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/*! \page page_design Design decisions
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  Contents of this page:
  - \ref sec_design_copy
  - \ref sec_design_namespaces
  - \ref sec_design_binary
  - \ref sec_design_multidimensional
  - \ref sec_design_const
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\section sec_design_copy Copy constructor and copy operator
  
  Usually we would expect the copy operator and the copy constructor to have
  the same semantics. Here the copy constructor of aff::Array must have
  reference semantics (it does a shallow copy). This is necessary to allow
  arrays as return values from functions. In this case the copy constructor is
  automatically invoked. Reference semantics ensure a minimal overhead. in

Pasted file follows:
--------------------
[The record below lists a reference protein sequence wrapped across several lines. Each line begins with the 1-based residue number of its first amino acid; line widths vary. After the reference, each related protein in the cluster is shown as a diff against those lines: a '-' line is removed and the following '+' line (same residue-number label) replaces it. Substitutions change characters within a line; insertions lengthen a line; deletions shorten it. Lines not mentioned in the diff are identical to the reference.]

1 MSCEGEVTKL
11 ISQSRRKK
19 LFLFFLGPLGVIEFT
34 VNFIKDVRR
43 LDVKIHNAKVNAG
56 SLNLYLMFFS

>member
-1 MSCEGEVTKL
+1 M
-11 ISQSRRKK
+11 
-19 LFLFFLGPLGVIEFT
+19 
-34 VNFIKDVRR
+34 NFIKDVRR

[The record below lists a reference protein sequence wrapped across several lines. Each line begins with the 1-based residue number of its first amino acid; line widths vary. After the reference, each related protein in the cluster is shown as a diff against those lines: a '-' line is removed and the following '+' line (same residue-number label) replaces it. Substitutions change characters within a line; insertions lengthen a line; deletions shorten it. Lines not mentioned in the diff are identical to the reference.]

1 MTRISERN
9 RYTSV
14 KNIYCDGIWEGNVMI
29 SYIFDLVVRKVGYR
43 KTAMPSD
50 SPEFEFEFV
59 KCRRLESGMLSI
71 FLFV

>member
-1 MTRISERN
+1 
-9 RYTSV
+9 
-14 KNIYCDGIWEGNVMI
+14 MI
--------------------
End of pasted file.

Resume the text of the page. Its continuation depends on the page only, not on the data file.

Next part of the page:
terms of memory usage and execution time.

  In the case of the copy operator thnigs are less clear: If we define the
  copy operator to have reference semantics, it has the same behaviour as the
  copy constructor. That is what we usually would explect. An expression like
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  \code
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  A=B;
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  \endcode
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  means that array \c A drops its reference to the memory location it was
  pointing to and forgets its previous shape. Following this statement array
  \c A will refer to the same memory location as array \c B and will have the
  same shape. Both are indistinguishable.